Building Management Hawaii April/May 2014 - (Page 50)
If we're not pulled together, neither are our buildings.
At BMH magazine, we know that managing property in Hawaii isn't easy. For that
reason, we've dedicated this page to you. We invite you and your peers to use it as a forum
to address common problems and share insights that may help you in your profession.
In this issue we call on the expertise of The Waipuna residential manager Ralph
Shumway, ARM, an award-winning, 20-plus year veteran of residential management. His
involvement in fundamentals education and community affairs has served him well in the
challenging field of property management.
et's face it; we wear a lot of hats in
the management game. From facility
caretaking to psychological counseling
to disaster preparations, the myriad of
duties, tasks and responsibilities we
shoulder seems endless. The longer
one plays this role, the discoveries of
new areas of attention and planning
continue to grow.
As we manage residents or
clients, high-rises or townhomes,
chillers or spalls, we find that at
the core of greatest efficiency and
mastery is in how we manage
ourselves. To accomplish the goal
of captaining our ship, we must lay
down a foundation of operating
procedures and professional persona.
Far be it for anyone to be
so presumptuous to tell another
manager how to do his or her job.
Organization: Consider planning
out your tasks, deadlines and
events at least a month in advance.
Keeping to an up-to-date, written
monthly maintenance schedule is
a must. Prioritize what you need to
accomplish each day and do those
tasks without delay. Phone calls,
requests and emergencies often
interfere with what we planned to
Documentation: Keep a daily log
of your activities and a separate log
for maintenance projects. Consider
keeping a "harassment" log detailing
resident or client threats, histrionics
or unreasonable demands. Include
dates and unemotional accounts of
the events and histories behind the
harassment. Standardized incident
reports for resident violations and
standardized letters sent to correct
violations minimize perceptions of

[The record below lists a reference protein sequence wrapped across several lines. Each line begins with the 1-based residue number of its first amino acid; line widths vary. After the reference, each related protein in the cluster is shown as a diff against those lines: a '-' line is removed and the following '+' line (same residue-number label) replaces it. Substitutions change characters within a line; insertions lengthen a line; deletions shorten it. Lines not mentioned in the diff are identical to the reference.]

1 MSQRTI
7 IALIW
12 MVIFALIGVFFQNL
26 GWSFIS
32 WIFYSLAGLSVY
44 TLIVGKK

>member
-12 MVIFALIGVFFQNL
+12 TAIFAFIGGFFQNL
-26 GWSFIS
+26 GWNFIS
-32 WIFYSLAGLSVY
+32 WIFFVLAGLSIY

prejudice or favoritism.
SOPs: Standard operating
procedures (SOPs) for daily
activities, resident and building
situations, and emergencies are the
key to a smooth-running facility
and community. Don't wait for a
situation to happen before figuring
out what to do about it. Prepare for
emergencies and document those
protocols. Don't wing it! You need
to have written procedures in place
for your building systems, security,
resident situations and staff.
Attitude: A wise person once
said that one's life consists of 20
percent reality and 80 percent
attitude. A manager's unwritten
primary responsibility is to foster
a sense of community and to
perpetuate the perception of control
and confidence. Don't just do your
job; expand the boundaries of what
you can do. Never quit attempting
to improve your property and
personal performance. If problems
or situations spur on anxiety,
use that negative energy to your
advantage in figuring out solutions.
And be wary of stagnation, for this
profession can be very unforgiving
for even the best of managers.
We all need to develop our own
style and skills through experience
and dedication. But in the course
of your daily adventure in building
management, ponder these
fundamentals in self-management:
Table of Contents for the Digital Edition of Building Management Hawaii April/May 2014
Editor’s Note By Stacy Pope
Hawaiiana Hits The Big Five-0
CONCRETE Restoration and Repairs: Maintaining A Strong Foundation
Concrete Spalls, Cracks And Leaks
Should You Repair Or Replace?
Restoring Exposed Aggregate Surfaces
Preserving A Historic Treasure
ELEVATOR Modernization: Are You Losing Energy?
Greening Your Elevators
Upgrading On A Budget
INSURANCE: Locking Down The Leaks
Navigating Property Insurance
COOLING TOWERS: HVAC Chemical Feed Pumps
Waikiki’s Oldest Hotel Keeps It Cool
Industry News or Movers & Shakers
On Site: Self-Management 101
Building Management Hawaii April/May 2014